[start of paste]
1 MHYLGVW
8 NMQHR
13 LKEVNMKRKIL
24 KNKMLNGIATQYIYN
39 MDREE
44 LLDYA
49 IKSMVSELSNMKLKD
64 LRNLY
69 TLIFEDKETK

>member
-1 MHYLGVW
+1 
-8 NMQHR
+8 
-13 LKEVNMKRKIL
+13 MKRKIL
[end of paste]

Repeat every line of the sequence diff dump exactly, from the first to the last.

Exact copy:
1 MHYLGVW
8 NMQHR
13 LKEVNMKRKIL
24 KNKMLNGIATQYIYN
39 MDREE
44 LLDYA
49 IKSMVSELSNMKLKD
64 LRNLY
69 TLIFEDKETK

>member
-1 MHYLGVW
+1 
-8 NMQHR
+8 
-13 LKEVNMKRKIL
+13 MKRKIL